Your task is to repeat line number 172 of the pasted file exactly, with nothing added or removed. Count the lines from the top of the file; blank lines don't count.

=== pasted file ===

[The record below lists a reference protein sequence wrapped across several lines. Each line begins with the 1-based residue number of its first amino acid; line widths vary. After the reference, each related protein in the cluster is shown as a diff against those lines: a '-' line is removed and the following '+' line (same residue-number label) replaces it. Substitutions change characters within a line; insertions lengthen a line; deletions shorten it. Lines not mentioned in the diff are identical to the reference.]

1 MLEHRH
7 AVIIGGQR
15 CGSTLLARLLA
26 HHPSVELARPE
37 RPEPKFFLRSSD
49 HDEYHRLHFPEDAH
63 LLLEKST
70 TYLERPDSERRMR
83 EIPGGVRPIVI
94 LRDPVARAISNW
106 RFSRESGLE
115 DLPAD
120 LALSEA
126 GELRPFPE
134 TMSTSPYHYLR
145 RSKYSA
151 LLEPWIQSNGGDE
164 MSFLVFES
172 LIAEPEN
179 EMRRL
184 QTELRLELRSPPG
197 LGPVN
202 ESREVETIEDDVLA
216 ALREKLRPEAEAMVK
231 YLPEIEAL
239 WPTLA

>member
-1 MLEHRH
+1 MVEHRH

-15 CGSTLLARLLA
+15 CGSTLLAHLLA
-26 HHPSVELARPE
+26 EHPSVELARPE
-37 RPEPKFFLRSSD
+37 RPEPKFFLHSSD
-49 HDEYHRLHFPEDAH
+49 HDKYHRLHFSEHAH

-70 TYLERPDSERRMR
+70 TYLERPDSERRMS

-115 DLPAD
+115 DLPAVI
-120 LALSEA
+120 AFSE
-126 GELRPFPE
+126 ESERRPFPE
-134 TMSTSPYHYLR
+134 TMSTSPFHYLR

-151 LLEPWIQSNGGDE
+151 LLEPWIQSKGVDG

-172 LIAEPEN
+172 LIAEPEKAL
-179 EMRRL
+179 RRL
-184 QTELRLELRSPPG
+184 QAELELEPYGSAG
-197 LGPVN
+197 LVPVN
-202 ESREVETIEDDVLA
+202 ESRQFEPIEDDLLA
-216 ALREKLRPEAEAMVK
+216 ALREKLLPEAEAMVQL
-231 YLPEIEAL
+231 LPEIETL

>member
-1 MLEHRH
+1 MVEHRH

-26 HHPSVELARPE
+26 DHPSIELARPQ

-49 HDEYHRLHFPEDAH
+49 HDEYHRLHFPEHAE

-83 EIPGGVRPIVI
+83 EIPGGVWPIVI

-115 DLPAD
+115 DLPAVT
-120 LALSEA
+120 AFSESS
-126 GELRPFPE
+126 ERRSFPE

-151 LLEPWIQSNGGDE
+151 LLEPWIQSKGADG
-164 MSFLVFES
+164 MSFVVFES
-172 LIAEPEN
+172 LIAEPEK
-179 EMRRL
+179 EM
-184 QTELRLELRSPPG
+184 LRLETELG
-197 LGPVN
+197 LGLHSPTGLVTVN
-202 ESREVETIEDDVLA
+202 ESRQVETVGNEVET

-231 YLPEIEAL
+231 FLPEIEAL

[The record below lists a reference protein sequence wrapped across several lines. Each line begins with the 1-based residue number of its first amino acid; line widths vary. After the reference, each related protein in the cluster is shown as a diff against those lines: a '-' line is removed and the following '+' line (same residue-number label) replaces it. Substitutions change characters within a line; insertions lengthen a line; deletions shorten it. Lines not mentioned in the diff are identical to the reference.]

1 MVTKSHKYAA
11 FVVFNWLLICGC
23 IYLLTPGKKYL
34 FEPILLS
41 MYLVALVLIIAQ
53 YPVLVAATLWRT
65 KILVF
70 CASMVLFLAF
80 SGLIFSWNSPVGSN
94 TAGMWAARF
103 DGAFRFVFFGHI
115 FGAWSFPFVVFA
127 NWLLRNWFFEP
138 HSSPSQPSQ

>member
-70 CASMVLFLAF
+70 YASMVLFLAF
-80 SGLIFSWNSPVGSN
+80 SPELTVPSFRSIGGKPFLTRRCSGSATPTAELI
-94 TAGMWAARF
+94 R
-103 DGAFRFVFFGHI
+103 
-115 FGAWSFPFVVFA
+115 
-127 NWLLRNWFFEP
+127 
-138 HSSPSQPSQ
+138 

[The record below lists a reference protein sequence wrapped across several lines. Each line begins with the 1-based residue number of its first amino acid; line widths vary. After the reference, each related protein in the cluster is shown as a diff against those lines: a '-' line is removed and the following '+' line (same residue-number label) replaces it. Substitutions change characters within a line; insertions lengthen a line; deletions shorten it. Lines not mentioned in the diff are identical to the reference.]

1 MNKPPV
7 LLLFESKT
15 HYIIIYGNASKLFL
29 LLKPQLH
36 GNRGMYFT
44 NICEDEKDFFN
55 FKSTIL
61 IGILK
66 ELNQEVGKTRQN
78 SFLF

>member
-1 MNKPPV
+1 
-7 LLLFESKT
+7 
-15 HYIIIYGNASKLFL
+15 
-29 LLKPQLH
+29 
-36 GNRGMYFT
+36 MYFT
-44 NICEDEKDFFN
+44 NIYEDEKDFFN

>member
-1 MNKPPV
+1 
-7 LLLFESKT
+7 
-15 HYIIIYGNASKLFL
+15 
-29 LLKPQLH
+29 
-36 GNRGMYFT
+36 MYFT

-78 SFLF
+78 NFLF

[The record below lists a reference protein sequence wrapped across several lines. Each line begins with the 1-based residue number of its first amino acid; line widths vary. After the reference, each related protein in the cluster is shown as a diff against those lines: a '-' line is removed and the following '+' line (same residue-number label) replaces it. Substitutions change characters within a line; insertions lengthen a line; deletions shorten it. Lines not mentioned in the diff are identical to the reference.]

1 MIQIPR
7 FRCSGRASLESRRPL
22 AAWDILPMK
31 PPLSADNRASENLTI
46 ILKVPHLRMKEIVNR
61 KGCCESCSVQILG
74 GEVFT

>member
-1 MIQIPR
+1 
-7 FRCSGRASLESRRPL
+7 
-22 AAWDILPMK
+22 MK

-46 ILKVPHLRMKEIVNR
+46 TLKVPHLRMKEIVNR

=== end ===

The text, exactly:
-1 MIQIPR